Thomas Jefferson, revolutionary : a radical's struggle to remake America / Kevin R.C. Gutzman.
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- 0 of 1 copy available at Southbury Public Library.
|Location||Call Number / Copy Notes||Barcode||Shelving Location||Status||Due Date|
|Southbury Public Library||B JEFFERSON GUTZMAN (Text to phone)||34019140266305||Adult New Nonfiction||Checked out||09/01/2017|
- ISBN: 9781250010803
- ISBN: 1250010802
- Physical Description: 288 pages, 8 unnumbered pages of plates : illustrations, portraits ; 25 cm
- Edition: First edition.
- Publisher: New York : St. Martin's Press, 
- Copyright: ©2017
|Bibliography, etc. Note:|| Includes bibliographical references and index.
|Formatted Contents Note:|| Introduction -- Federalism -- Freedom of conscience -- Colonization -- Assimilation -- Mr. Jefferson's university -- Conclusion.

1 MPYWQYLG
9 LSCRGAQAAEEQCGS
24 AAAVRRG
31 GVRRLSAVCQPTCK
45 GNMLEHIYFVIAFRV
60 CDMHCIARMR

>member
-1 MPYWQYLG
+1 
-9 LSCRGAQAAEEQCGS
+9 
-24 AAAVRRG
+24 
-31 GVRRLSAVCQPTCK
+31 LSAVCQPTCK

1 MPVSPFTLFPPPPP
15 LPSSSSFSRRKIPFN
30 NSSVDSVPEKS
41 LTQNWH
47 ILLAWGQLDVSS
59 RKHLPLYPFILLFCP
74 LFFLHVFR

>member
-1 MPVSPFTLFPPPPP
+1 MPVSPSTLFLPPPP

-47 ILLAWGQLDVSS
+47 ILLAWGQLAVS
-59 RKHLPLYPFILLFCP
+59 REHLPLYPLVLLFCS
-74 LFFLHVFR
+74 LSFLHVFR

|Summary, etc.:|| "Though remembered chiefly as author of the Declaration of Independence and the president under whom the Louisiana Purchase was effected, Thomas Jefferson was a true revolutionary in the way he thought about the size and reach of government, which Americans were full citizens and the role of education in the new country...Gutzman gives readers a new view of Jefferson--a revolutionary who effected radical change in a growing country. Jefferson's philosophy about the size and power of the federal system almost completely undergirded the Jeffersonian Republican Party. His forceful advocacy of religious freedom was not far behind, as were attempts to incorporate Native Americans into American society. His establishment of the University of Virginia might be one of the most important markers of the man's abilities and character. He was not without flaws. While he argued for the assimilation of Native Americans into society, he did not assume the same for Africans being held in slavery while--at the same time--insisting that slavery should cease to exist. Many still accuse Jefferson of hypocrisy on the ground that he both held that 'all men are created equal' and held men as slaves. Jefferson's true character, though, is more complex"-- Provided by publisher.
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